Leydon v Commissioner of Police [2019] NSWCATAD 267

Read the decision hereLeydon v Commissioner of Police [2019] NSWCATAD 267  


The Tribunal reviewed the decision by the Commissioner of Police (respondent) to withhold information about an investigation into a missing person, sought by an access application under the Government Information (Public Access) Act 2009 (GIPA Act). The applicant sought information held by NSW Police Force regarding her mother who was missing since 1997. The Respondent released some information and decided to withhold information by claiming the public interest considerations against disclosure in clauses 1(d) and 1(f) with respect to responsible and effective government; clause 2(b) with respect to law enforcement and security; and clauses 3(a) and 3(b) with respect to individual rights in considering personal information of the access applicant’s mother. The Tribunal (at [61]-[62]), found that the Respondent’s evidence did not establish the relevant factual matters that explain how the impact of the release would achieve the stated outcome ‘reasonably expected to have the effect’ in the clauses relied on by the respondent. In conducting a fact finding assessment of the disputed information, the Tribunal found that the public interest considerations in favour of disclosure clearly outweighed the claimed public interest considerations against disclosure in a significant number of documents. The Tribunal considered that the section 55 personal considerations provided compelling grounds for providing the access applicant with access to much of the information. The Tribunal (at [68]) set aside the decision in part, and affirmed the decision in consideration of the disputed information listed in the Table at [67] of the Tribunal’s decision.

What you need to know

The decision highlights for agencies the requirement to present evidence which supports the claim that a public interest consideration against disclosure applies to the decision to withhold information.   

The Tribunal found the section 55 personal factors compelling in circumstances where the access applicant had broad knowledge of the personal information about the missing person which she had sought as an access applicant. The Tribunal also acknowledged the conduct of the agency’s decision-making in recognising the significant personal considerations of the access applicant, and noted (at [63]) that the respondent had continued positive reassessment of the application which had resulted in the ongoing proactive release of the information.

The decision identifies some factors which are particular to the information relating to investigation functions into missing persons. This included, the relevance of the age and confidential nature of the information to the Tribunal’s considerations against disclosure; and the factors adding to the weight in favour of disclosure, in that the information had lost any practical currency or value as it was obtained many years after the disappearance, and was sought many years later.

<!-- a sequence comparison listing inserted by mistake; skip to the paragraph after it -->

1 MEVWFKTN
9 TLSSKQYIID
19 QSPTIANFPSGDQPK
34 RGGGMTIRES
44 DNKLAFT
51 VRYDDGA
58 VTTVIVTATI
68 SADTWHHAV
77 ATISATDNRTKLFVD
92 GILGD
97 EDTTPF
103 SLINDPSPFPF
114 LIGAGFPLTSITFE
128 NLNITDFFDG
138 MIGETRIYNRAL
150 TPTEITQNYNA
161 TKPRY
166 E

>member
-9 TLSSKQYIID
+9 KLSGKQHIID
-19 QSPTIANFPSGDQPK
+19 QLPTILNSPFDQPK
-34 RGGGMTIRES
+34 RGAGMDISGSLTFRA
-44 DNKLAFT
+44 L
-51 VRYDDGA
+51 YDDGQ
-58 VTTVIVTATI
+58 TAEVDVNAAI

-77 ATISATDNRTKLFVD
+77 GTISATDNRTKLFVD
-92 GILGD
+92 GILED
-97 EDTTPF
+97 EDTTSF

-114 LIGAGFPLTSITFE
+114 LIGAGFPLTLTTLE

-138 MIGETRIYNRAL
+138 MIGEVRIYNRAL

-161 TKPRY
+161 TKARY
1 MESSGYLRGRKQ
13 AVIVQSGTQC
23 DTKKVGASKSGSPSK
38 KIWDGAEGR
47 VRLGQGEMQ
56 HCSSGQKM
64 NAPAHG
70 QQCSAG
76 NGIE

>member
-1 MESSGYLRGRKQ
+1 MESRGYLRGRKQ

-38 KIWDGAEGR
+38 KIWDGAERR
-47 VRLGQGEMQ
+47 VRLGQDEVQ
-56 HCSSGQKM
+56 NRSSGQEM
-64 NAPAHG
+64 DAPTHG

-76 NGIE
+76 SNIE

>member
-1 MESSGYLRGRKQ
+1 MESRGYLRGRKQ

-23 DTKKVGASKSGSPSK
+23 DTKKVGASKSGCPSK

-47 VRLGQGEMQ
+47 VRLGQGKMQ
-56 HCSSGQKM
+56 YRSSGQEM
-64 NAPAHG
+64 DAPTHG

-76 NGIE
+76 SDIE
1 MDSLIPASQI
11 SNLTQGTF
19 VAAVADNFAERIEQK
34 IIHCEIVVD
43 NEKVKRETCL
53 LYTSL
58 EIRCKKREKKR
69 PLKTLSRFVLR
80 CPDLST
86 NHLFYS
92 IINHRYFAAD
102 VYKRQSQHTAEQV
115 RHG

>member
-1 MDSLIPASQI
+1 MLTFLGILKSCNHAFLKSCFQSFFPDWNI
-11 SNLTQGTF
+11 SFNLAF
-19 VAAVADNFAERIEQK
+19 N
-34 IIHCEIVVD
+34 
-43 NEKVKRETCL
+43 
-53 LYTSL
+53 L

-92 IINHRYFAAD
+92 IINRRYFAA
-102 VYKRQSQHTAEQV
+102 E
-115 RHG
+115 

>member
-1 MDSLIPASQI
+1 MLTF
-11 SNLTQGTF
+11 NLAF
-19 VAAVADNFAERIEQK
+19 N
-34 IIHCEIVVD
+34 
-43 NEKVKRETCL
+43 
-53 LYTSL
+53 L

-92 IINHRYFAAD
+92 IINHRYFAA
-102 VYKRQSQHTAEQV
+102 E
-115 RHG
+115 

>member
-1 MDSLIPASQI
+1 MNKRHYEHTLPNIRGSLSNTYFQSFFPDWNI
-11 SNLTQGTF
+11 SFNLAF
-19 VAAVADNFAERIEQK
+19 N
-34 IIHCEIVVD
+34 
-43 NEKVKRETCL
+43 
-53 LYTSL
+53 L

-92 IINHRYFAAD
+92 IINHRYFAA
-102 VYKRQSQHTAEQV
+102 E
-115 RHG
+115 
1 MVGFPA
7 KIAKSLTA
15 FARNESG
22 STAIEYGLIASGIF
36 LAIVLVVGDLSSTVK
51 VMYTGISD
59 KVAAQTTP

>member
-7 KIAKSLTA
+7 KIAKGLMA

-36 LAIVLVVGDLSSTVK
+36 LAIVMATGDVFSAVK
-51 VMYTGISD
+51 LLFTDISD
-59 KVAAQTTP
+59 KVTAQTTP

Legislative background


Section 80(d) review of a decision to refuse to provide access to information in response to an access application

Section 15 principles that apply to public interest determination

Section 14 public interest considerations against disclosure (clauses 1(d), 1(f), 2(b), 3(a) and 3(b))

Section 55 personal factors of application

Review requirements and jurisdiction

Section 100 Administrative review of decision by NCAT

Factual background

In December 2017, Ms Leydon sought information from the respondent concerning “all information NSW police hold regarding the case of my missing mother - Marion Barter”.  The applicant’s mother was reported missing by her family in 1997, and she sought information to gain understanding of her mother’s circumstances, including whether she is still alive. During this time, the respondent had generated a significant amount of information arising from its investigations. On 17 October 2018, the Commissioner of Police made a decision to release some information, with the Schedule to the decision comprising 99 documents; and also withheld information on the bases of the overriding public interest considerations against disclosure in clauses 1(d), 1(f), 3(a) and 3(b). On 31 October 2018, Ms Leydon sought review of the decision by the NSW Information Commissioner, and the review report issued on 29 January 2019 recommended that the respondent make a new decision in respect of the personal information clauses in 3(a) and 3(b). On 31 January 2019 the Commissioner of Police advised Ms Leydon that he was not adopting the Information Commissioner’s recommendations, and on 13 February 2019, the applicant applied for administrative review to the Tribunal. The applicant’s case for the release of information (at [44]) included that she was the daughter of the missing person, the investigation commenced over 20 years ago and been suspended since 2011; and that no charges had been laid with no evidence that the NSW Police Force intended to commence criminal prosecution.